I enjoy doing this.
Last night while out poking around, I chanced upon a fairly small spider that, once I unloaded the images, motivated me to go out and get better, closer ones. I’m very pleased with this portrait:
Some spiders are menacing, or ominous. Some are even cute. This one’s just ugly. In fact, I see a resemblance to that Star Wars character that lost his arm over bringing a blaster to a cantina lightsaber fight…
Now, it’s funny; I suspect somehow this is not going to be a crowd favorite, and might even provoke some negative reactions from at least a few people, hard as that may be to imagine. But I’m fine with that, and in fact, posted this precisely because it may generate those reactions. It’s not just the aspect that not everything in the world is pretty, or should be – there is also a certain delight in showing an image that elicits any kind of strong reaction. That’s often what photographers want; that’s what anyone who creates something wants. I didn’t make the spider ugly, but I was able to bring this aspect to the viewer (hopefully, anyway) dramatically and undeniably. The page came up and said, “Boo!” – and if you reacted, it worked as intended.
Moreover, from a sheer photographic standpoint it’s pretty solid. Not just the eyes are in focus, but the whole ‘face’ and starting down the pedipalps, even though you can see the focus is so short at this magnification that the posterior lateral eyes (the ones sitting wide that face off to the sides) are even fuzzing out. The spider measures about a millimeter between the main eyes that we’re focusing on – those back eyes are, what, 0.2mm away? How easy was it to miss this crucial distance, do you think? [I have a few frames where I did, just to let you know.] And the light angle shows the shapes and coloration very well – there’s a catchlight in four of those eyes, for dog’s sake! Everything angled down across the frame, virtually no distractions – there are a lot of ways this image could have been worse, and I know all of them from experience. This was shot handheld (though braced against a fence) and focused in pitch darkness by the light of a flashlight – since this was with the reversed 28-105mm (and the same lighting rig seen there,) focus is achieved by distance, and not assisted by the camera or lens at all. There was definitely skill involved, but I cannot discount the huge part that luck played as well.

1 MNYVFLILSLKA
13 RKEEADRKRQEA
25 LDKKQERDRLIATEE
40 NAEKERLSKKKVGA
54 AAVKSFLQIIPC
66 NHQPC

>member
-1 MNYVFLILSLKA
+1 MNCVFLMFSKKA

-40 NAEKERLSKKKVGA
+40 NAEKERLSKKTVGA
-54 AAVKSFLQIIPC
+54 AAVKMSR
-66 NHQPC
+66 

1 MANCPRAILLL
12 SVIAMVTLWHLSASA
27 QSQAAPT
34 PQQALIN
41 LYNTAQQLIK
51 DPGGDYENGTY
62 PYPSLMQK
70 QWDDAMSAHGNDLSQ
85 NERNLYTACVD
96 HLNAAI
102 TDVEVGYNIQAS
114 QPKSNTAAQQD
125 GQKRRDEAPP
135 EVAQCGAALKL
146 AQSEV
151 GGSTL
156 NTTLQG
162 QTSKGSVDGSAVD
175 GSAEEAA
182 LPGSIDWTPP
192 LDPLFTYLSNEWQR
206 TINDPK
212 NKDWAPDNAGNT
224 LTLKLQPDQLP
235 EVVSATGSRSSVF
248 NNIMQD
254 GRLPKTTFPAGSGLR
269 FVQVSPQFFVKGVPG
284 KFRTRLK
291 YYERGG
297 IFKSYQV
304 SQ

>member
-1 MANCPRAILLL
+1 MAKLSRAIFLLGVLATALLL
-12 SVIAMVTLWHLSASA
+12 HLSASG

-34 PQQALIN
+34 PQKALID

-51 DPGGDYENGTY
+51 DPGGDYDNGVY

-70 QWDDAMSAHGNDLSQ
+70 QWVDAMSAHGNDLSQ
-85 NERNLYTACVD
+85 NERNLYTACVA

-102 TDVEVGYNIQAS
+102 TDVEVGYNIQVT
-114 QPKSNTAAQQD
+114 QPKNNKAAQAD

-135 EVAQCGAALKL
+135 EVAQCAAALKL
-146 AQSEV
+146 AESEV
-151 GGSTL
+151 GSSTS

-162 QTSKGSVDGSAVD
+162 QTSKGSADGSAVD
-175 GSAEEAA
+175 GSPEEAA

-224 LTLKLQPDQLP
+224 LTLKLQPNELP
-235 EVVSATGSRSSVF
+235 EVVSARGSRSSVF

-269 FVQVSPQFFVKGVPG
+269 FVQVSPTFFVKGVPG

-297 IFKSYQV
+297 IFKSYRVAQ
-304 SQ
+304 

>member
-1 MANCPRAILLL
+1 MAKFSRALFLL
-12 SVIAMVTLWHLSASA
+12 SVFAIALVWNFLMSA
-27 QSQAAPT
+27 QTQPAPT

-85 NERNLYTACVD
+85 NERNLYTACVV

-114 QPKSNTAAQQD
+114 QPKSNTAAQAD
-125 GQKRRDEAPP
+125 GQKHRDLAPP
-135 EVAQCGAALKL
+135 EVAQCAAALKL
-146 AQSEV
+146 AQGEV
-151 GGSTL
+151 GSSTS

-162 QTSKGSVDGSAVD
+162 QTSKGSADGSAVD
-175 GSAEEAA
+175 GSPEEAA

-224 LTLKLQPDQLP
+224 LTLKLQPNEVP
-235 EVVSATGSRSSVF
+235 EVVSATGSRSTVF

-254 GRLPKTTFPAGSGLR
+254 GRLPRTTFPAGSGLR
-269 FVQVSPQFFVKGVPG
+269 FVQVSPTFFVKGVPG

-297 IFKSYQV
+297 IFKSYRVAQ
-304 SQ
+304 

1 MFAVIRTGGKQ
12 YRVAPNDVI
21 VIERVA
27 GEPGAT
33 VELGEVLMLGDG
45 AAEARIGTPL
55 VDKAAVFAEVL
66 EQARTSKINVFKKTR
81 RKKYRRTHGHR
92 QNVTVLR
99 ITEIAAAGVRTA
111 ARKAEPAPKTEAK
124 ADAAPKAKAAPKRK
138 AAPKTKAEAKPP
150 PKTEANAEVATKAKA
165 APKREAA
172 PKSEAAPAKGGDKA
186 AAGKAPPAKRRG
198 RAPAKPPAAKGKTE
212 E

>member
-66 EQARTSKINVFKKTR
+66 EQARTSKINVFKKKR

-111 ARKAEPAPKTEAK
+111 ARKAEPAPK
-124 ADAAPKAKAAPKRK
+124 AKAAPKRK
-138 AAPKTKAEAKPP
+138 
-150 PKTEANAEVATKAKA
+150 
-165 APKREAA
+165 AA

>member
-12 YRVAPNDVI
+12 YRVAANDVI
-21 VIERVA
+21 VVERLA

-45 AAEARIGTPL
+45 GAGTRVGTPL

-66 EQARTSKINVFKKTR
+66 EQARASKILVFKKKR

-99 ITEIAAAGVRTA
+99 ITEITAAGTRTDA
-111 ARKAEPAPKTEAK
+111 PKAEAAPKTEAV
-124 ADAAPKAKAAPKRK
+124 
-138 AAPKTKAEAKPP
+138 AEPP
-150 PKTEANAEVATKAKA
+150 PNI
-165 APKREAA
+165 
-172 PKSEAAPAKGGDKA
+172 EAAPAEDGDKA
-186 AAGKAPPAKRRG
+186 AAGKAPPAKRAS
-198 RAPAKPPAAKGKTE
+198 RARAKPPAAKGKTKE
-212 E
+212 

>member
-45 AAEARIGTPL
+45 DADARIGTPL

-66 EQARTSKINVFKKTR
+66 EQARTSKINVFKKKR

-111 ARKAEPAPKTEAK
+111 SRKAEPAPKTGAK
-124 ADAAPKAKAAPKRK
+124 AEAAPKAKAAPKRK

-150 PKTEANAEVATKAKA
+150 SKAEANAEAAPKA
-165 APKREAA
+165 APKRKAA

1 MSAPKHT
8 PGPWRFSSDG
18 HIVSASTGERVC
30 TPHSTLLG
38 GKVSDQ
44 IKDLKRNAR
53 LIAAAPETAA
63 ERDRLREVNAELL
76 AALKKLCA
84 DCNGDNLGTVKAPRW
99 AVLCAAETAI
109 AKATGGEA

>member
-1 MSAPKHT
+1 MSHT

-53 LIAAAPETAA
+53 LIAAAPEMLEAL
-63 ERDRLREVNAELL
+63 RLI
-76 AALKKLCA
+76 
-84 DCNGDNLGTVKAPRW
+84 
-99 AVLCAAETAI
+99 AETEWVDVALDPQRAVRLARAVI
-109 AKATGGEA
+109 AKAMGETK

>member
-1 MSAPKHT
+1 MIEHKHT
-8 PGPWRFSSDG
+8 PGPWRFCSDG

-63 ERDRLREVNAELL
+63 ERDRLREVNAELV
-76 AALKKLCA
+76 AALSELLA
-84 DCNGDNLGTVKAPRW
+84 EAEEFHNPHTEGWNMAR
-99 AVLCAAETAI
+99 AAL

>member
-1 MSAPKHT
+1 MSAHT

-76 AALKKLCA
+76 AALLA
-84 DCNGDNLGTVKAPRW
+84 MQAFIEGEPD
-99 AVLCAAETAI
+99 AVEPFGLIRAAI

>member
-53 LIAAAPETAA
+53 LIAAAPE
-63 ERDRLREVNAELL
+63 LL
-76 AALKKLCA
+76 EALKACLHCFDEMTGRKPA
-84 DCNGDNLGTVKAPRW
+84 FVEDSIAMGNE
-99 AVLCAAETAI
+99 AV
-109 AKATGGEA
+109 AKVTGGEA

This is a crab spider, by the way – I’m almost certain a Tmarus angulatus, and she measures 15mm from the back of the abdomen to the tip of those forelegs. Definitely a female, and the leaf that she’s perched upon, wrapped up tight in webbing, is probably protecting her eggs – that odd shape is what captured my attention in the first place, and then I spotted the grey line atop when I leaned in for a closer look. Remarkably cooperative, too; after the first pics like the one here, I went back out to find that she’d moved from position, but a couple of gentle nudges with a bit of pinestraw (about the only use it can be put to) caused her to return to the same place, just facing the other direction. An awful lot of species would panic and drop from sight, or scamper into deep cover, so credit to the model’s blasé attitude towards direction from the photographer.